By DANIEL HERATY
For the second time this year, streets in Dearborn and Dearborn Heights flooded following heavy rains.
The wet weather began Nov. 28 and didn’t let up until Nov. 29, when between 2 and 3 inches of rain fell in the area. The heavy rains also caused the Southfield Freeway to close between Interstate 94 and Outer Drive in Dearborn Heights and Allen Park.
In Dearborn, much of the rainfall was absorbed by the city’s four combined sewer overflow stations which treated the rainwater and sent it to the Rouge River Dearborn Supt. of Water and Sewer Dean Montrief said.
“We had just as much rain (as in summer),” he said. “But we’ve been pretty proactive in maintaining our sewers. All of our sewers worked as designed.”
Assistant Supt. of Water and Sewer Jeff Salem said the only flooding in city streets was on Telegraph Road under the Michigan Avenue underpass because the street has a lower elevation than the river in that area.
Because of the volume of water during heavy rains when the river crest is high, Montrief said, the water comes up through the drain floods Telegraph Road.
In Dearborn Heights, much of the water receded by Nov. 30, leaving a muddy mess behind Department of Public Works Administrator William Zimmer said. He said the flooding and street closings were comparable to storms in May, when about 3 inches fell in the area. Crews were working early in the morning Nov. 30 putting up barricades to block the streets.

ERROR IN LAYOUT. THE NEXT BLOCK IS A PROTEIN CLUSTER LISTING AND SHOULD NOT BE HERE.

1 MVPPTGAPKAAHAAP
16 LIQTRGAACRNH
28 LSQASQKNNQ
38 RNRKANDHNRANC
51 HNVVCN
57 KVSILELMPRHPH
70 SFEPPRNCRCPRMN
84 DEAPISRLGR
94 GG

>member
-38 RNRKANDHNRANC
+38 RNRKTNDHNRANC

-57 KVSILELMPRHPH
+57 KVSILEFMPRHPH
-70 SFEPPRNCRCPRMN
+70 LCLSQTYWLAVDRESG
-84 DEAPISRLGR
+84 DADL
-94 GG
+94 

“It started raining and continued all night,” he said. “The (Rouge) river started overflowing its banks about 4 a.m., after that the barricades started (going up).”
Zimmer said the Southfield Service Drive to Pelham and the area of Telegraph and Hanover
were the worst-hit areas. Road closures were exacerbated by residents who would try and drive through the floodwater.
“Most of the roads were still impassible (as of Nov. 30),” he said. “People would drive right down the middle of the street and it’s too late.”
The flooding also caused Dearborn Heights School District No. 7 to close Nov. 29 and 30. Supt. Jeffrey Bartold said the district’s 1,300 School of Choice students, non-residential students enrolled in the district, use the Southfield Freeway to access the district. He said when the freeway closed, there would be no way for them to get to school.
“We made the decision to close the schools,” he said, “and let the water recede. There’s no way you could get around.”
Bartold said by 2 p.m. Nov. 30, much of the water had receded, allowing for schools to be open as scheduled Dec. 1.
(Daniel Heraty can be reached at [email protected].)